GLASS: Cavendish has been world road race champion. He's won 25 stages of the Tour de France. No other current rider comes close. Physically, he's a man apart. Small, just 1.75 meters, pocket-sized, but oh-so-fast and quick- thinking in a sprint.

CAVENDISH: I'm very, very different. I don't work on being as powerful, I work on more leg speed. The big strong guys, it's like winding up a toy, letting it go, and it will gain speed, whereas I'm more a kick and I kind of hold it from that. I'm small and and more aerodynamic. I get to my top speed higher and quicker and hold it there.

GLASS: We waited on the plane by the reed beds on a straight section of public road. The boys were sprint training directly into the wind, heads down, teeth gritted. They can do over 70 kilometers an hour.

Road racing often comes down to a bunch sprint. Cavendish must conserve energy during the race by tucking into the pack or peloton, protected from the wind by his teammates.

ROLF ALDAG, SPORT MANAGER, TEAM OMEGA PHARMA-QUICK STEP: This guy who's riding in the front who's setting the pace, he has to work 100 percent, and he is about on 80 percent, so he already saves 20. Saves another 10 percent. So, let's say he's on 70, and he is reduced the maximums.

GLASS (on camera): How much energy are you saving your main guy?

ALDAG: He's just roughly pulling a little more than half of what the guy in front does, so that really, really is a lot.

GLASS: That's a huge saving.

ALDAG: Absolutely. And again, that's why it makes it a team sport.

CAVENDISH: I always believe I have a nose for finding the right way through peloton, a nose for knowing where I have to go. The amount of tactics that come into play and the time you've got to make that decision is pretty incredible, and it's not just one decision in a race. It's happening constantly.

GLASS (voice-over): Cavendish, you sense, isn't quite satisfied with his place in the cycling pantheon. He wants to be out there on his own as the greatest sprinter of all time. And that means securing more wins and the prize that has so-far eluded him, wearing the yellow jersey in the Tour de France.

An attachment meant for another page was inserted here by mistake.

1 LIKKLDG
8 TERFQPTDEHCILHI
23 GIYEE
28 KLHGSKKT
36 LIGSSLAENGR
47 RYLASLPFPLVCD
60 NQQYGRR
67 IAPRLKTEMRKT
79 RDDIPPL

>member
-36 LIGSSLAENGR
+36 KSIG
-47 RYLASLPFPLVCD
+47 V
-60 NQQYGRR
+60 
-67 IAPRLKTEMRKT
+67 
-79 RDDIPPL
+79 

CAVENDISH: Above everything, I want to go to the Tour in July, starting in the UK, and win the first stage, wear the yellow jersey, and then win multiple stages after that. When I think about a race, it's an emotion that I don't get with any other bike race, any other thing in life.

GLASS: Cavendish knows he can't win the Tour de France. He doesn't have the right physique. He falls behind on the mountain stages. But with a great team to help, he can still triumph in the sprints. The Manx Missile, as he's called, unleashed over the last 200 or 300 meters in a blur of pumping legs.


ANDERSON: Well, coming up after this short break, you're watching CONNECT THE WORLD here on CNN. Statistically, today is the most miserable day of the year. We are, though, beating the blues by thinking happy. Hope you are. That is just ahead. And a stellar sleeping beauty. The space race that's been years in the making. That's next.


ANDERSON: Now, if you think getting up hard in the morning is tough, well, try waking up after two and a half years in outer space. That is what a European spacecraft has just done, reaching a key milestone in its mission.




ANDERSON: Well, let me tell you, there have been huge celebrations in the control room in Germany when Rosetta, as it's known, beamed a signal back to Earth literally saying hello to the world. This is just a couple of hours ago.

The probe was launched in 2004 and is now nearly -- get this -- 500 million miles from Earth between the orbits of Jupiter and Saturn.

Now, scientists are hoping it will be able to put a small robot on a distant comet, and they are pretty pleased about the day's result, as you can imagine.


ANDREA ACCOMAZZO, SPACECRAFT OPERATIONS MANAGER: There's a big success for everybody. Now we've got it back. Now it's up to us to drive it to the comet.

UNIDENTIFIED FEMALE: Sir, this is indeed Rosetta is 100 percent certain we've achieved the mission for today?